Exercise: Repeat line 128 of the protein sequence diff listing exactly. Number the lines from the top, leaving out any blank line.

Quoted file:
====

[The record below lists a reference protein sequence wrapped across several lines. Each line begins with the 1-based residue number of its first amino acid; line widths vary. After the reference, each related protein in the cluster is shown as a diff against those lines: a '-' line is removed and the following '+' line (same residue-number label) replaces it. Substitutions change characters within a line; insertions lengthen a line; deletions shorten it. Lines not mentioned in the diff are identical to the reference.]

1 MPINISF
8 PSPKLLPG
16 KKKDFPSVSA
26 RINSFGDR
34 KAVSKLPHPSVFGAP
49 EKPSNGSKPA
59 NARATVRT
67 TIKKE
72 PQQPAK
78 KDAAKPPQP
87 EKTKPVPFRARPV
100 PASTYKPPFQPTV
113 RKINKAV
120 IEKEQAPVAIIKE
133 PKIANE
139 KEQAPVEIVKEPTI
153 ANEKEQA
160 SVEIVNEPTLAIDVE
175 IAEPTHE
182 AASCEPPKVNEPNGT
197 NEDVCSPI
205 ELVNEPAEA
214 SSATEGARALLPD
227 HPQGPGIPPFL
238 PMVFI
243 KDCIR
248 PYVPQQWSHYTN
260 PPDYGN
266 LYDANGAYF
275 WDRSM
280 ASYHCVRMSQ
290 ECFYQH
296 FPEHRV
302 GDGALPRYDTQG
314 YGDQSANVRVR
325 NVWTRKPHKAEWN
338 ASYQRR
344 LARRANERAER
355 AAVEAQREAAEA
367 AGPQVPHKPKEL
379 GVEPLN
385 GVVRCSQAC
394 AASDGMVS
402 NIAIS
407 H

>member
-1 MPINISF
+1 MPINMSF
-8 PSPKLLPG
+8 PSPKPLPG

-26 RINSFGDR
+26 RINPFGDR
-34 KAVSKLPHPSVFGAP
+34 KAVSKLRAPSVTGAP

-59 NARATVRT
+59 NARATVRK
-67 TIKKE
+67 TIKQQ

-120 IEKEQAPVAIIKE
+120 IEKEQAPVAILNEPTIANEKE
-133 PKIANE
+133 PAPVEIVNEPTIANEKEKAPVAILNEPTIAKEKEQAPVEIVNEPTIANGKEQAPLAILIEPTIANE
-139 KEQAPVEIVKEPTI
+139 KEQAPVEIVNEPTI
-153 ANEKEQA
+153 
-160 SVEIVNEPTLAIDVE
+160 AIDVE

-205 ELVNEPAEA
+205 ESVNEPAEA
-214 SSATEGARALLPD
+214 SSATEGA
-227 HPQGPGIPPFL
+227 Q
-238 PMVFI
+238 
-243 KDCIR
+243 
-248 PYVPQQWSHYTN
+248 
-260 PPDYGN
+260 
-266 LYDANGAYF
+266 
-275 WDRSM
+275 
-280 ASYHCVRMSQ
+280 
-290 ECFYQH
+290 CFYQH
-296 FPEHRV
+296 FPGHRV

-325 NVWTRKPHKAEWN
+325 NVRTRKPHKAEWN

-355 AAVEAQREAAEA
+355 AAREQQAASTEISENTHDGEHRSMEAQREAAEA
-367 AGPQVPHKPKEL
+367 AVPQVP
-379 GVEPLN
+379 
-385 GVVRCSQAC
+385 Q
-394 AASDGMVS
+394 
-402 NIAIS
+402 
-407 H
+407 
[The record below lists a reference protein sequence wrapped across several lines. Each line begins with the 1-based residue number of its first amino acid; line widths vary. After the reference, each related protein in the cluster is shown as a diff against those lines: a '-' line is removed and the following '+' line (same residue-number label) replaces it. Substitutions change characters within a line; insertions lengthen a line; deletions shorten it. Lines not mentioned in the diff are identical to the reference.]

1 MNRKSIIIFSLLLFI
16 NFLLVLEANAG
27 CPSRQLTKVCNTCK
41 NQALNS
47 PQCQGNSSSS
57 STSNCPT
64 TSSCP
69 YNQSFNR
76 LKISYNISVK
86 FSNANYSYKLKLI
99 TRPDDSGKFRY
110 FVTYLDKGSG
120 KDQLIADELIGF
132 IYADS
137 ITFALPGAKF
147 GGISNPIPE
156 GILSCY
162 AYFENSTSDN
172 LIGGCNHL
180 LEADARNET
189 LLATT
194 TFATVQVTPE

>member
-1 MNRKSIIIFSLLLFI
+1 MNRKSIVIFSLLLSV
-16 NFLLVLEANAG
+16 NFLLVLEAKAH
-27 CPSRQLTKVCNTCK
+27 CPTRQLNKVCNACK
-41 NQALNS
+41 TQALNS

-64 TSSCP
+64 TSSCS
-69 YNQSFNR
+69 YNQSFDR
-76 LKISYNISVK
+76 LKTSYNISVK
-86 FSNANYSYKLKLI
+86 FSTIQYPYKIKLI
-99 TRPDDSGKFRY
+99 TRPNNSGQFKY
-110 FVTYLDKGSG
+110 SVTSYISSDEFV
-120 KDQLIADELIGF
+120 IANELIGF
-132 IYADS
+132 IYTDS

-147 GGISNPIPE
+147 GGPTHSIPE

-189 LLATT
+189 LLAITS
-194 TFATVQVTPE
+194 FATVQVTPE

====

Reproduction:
162 AYFENSTSDN